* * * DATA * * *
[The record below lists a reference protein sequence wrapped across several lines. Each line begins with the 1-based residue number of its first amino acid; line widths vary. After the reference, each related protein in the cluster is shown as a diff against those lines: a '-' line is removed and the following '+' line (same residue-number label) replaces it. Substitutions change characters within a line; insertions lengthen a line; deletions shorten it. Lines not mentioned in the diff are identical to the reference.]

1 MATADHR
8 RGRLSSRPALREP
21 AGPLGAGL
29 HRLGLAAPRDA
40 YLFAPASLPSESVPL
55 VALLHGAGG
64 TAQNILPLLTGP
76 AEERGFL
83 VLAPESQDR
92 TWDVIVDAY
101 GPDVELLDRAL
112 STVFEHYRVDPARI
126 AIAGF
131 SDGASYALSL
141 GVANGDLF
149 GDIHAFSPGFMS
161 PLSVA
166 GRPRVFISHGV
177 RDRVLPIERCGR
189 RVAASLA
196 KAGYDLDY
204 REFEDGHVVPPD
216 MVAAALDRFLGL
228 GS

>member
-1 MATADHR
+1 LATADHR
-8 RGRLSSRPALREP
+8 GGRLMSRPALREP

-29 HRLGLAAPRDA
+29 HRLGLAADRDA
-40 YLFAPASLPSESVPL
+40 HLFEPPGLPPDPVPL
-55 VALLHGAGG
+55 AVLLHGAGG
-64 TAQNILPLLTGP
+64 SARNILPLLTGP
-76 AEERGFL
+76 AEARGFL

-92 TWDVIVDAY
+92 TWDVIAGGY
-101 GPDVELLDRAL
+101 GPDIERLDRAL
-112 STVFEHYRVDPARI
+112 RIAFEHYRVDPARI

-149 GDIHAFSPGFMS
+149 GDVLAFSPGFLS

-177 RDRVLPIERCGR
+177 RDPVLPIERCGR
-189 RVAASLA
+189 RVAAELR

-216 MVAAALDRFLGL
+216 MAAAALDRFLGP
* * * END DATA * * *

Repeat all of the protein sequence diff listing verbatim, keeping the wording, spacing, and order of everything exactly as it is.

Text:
[The record below lists a reference protein sequence wrapped across several lines. Each line begins with the 1-based residue number of its first amino acid; line widths vary. After the reference, each related protein in the cluster is shown as a diff against those lines: a '-' line is removed and the following '+' line (same residue-number label) replaces it. Substitutions change characters within a line; insertions lengthen a line; deletions shorten it. Lines not mentioned in the diff are identical to the reference.]

1 MATADHR
8 RGRLSSRPALREP
21 AGPLGAGL
29 HRLGLAAPRDA
40 YLFAPASLPSESVPL
55 VALLHGAGG
64 TAQNILPLLTGP
76 AEERGFL
83 VLAPESQDR
92 TWDVIVDAY
101 GPDVELLDRAL
112 STVFEHYRVDPARI
126 AIAGF
131 SDGASYALSL
141 GVANGDLF
149 GDIHAFSPGFMS
161 PLSVA
166 GRPRVFISHGV
177 RDRVLPIERCGR
189 RVAASLA
196 KAGYDLDY
204 REFEDGHVVPPD
216 MVAAALDRFLGL
228 GS

>member
-1 MATADHR
+1 LATADHR
-8 RGRLSSRPALREP
+8 GGRLMSRPALREP

-29 HRLGLAAPRDA
+29 HRLGLAADRDA
-40 YLFAPASLPSESVPL
+40 HLFEPPGLPPDPVPL
-55 VALLHGAGG
+55 AVLLHGAGG
-64 TAQNILPLLTGP
+64 SARNILPLLTGP
-76 AEERGFL
+76 AEARGFL

-92 TWDVIVDAY
+92 TWDVIAGGY
-101 GPDVELLDRAL
+101 GPDIERLDRAL
-112 STVFEHYRVDPARI
+112 RIAFEHYRVDPARI

-149 GDIHAFSPGFMS
+149 GDVLAFSPGFLS

-177 RDRVLPIERCGR
+177 RDPVLPIERCGR
-189 RVAASLA
+189 RVAAELR

-216 MVAAALDRFLGL
+216 MAAAALDRFLGP